Marie Claire had been doing affiliate e-commerce for a while — it was also a priority under former publishing license owner Hearst, editor-in-chief Sally Holmes said — but Hawk enabled a more user-friendly shopping experience on its website by providing multiple links for where to shop.

Toward gradual transformation

But incorporating new revenue streams takes time, even when the tools are available. For example, CinemaBlend had only started thinking about the role e-commerce could play in diversifying its revenue before joining Future. While it made sense to the team back then, the title did not have the expertise needed to build and maintain a successful affiliate commerce business, said editor-in-chief Mack Rawden.

“Every once in a while, we would make a small minor attempt here or there with little oversight or understanding of what was going on,” said Rawden.

That changed after CinemaBlend came under new ownership. “Suddenly, we’re in the same company as so many other brands that do [affiliate commerce] on a scale that we could never imagine,” he said.

Today, CinemaBlend now incorporates affiliate links whenever it feels like an obvious next step, such as in a round-up of 10 shows to watch on Disney+. During Black Friday and Cyber Monday, CinemaBlend started publishing commerce-first stories including gift guides and news about store sales that were relevant to its audience.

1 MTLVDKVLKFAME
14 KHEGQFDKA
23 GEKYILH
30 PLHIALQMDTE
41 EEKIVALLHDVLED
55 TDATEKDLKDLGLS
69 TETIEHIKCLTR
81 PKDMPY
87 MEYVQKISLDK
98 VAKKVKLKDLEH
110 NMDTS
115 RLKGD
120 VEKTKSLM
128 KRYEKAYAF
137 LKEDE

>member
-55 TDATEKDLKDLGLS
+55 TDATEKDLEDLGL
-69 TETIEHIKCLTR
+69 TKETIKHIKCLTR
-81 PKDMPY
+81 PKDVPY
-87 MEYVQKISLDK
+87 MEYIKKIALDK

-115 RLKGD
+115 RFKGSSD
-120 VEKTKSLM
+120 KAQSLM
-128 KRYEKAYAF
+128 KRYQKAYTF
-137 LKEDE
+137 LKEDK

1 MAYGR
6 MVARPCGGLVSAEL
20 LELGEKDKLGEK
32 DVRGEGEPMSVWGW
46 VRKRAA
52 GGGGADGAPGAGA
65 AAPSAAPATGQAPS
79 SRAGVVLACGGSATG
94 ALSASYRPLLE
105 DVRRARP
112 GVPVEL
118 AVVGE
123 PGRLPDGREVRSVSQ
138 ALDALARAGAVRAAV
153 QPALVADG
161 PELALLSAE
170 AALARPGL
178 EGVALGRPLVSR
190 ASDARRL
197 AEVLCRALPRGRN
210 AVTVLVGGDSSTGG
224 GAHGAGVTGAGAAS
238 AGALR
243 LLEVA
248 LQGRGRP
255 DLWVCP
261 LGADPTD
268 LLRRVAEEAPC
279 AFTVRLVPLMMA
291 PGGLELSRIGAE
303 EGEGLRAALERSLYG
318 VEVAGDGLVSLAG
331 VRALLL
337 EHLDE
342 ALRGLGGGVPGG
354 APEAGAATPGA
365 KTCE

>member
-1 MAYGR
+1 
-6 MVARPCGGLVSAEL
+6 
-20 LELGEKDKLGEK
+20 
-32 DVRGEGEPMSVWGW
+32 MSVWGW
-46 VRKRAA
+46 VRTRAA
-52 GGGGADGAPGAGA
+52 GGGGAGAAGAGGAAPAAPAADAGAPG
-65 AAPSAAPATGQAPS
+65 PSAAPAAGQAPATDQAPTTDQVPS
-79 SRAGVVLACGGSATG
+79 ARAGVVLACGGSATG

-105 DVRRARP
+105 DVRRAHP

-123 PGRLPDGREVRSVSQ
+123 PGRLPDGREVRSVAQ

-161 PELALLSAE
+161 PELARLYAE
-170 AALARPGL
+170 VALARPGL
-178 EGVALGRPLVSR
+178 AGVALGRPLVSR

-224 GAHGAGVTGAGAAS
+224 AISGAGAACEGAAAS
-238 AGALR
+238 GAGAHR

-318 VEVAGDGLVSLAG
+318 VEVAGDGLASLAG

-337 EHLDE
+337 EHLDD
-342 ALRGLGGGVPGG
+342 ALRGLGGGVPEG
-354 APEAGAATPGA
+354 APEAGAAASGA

“The transition [to e-commerce] happened much more quickly and with much more authority than it would have happened in other circumstances,” Rawden said.

Commerce is still a minimal part of CinemaBlend’s revenue — the brand made almost $7,000 off this business in 2021, according to the company — but those steps were not the final ones.

Rawden said he and the Future team will work together in 2022 to hammer out a more consistent e-commerce strategy. CinemaBlend was also given a set of revenue targets for this business at the start of this year, but the company declined to share what those were. However, this is exactly the kind of incremental revenue opportunity Future is prioritizing when assessing potential new brands in its m&a strategy in 2022.

The strategy has impressed Ken Harding, senior managing director of the Telecom, Media & Technology industry group at FTI Consulting, who credits European-based publishers for taking big steps to grow business, especially when they buy up American-based publications.

“Europe has always been [more] consumer-led than in the U.S. so they may feel that they have more sophisticated tools for a consumer economy than the U.S.,” said Harding. “They think they can do some things quicker than the U.S. has been doing them.”